Ida Susser and Stéphane Tonnelat are right to
view the question of the urban commons in
global cities as a crucial issue. It has precipitated
massive urban and often violent struggles. We
know that the ideological basis of these fights is
very similar from one continent to another.
Within the global space there is a global repertory
of urban mobilizations and urban riots.
Global cities can also be analyzed through the
clashes that occur there. Where is this car burning?
Beijing, Dakar, Buenos Aires, Tunis, or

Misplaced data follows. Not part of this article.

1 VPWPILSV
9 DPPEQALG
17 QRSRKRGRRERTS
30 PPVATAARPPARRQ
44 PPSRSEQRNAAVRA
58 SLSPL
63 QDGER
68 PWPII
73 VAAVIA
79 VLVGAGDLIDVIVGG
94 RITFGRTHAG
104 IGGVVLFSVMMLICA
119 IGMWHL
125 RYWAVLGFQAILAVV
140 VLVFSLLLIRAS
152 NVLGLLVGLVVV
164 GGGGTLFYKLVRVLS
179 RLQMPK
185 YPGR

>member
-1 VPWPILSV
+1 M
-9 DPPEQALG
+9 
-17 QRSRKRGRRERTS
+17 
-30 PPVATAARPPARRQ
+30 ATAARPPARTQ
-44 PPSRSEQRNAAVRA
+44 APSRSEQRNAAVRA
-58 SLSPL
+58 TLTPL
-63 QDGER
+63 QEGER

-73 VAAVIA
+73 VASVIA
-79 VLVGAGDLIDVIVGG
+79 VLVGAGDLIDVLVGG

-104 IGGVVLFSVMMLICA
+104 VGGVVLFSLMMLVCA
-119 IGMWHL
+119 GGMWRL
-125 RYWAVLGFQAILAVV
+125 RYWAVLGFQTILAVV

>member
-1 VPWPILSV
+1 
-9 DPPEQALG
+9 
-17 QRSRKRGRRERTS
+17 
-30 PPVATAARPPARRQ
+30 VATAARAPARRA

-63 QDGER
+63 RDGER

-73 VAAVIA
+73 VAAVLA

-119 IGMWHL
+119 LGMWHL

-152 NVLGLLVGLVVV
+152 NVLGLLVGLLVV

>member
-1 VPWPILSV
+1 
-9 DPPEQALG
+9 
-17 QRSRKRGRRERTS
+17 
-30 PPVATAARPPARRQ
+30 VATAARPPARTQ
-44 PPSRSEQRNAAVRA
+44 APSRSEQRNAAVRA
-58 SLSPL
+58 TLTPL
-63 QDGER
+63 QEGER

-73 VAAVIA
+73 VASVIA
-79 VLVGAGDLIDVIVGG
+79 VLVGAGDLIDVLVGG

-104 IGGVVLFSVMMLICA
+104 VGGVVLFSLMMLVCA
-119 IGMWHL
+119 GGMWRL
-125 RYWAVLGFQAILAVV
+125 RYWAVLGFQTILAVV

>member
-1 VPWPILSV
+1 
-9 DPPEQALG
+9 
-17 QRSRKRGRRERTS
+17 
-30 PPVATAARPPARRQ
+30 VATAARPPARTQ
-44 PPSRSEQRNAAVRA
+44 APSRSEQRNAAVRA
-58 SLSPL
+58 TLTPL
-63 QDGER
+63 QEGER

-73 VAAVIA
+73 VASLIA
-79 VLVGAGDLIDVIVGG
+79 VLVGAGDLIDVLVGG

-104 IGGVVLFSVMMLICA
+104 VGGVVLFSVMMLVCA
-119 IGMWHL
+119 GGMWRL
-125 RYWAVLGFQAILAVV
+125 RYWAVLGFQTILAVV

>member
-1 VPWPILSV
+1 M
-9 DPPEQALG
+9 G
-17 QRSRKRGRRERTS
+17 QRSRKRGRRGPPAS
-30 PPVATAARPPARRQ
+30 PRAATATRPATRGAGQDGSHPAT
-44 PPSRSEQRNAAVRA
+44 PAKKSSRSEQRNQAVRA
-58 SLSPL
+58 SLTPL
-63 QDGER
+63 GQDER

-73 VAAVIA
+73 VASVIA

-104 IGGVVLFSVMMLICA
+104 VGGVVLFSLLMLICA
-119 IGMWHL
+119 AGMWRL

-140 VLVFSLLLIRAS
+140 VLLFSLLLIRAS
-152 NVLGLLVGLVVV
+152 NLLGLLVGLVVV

Mumbai? Where is the "southern world" and
where is the "northern one"? When the riot
erupts, who can distinguish the political regimes
of the country? Against which government
is this Molotov cocktail thrown? Against a
democratic power or against a dictatorship? All
that remains are the national peculiarities of the
urban context. Why? First, because residents of
global cities are faced with national states, national
laws, national polices, in historical contexts.
Second, because urban residents are in
charge of the question of the people as a nation,
as a collective subject in the heart of the cities.
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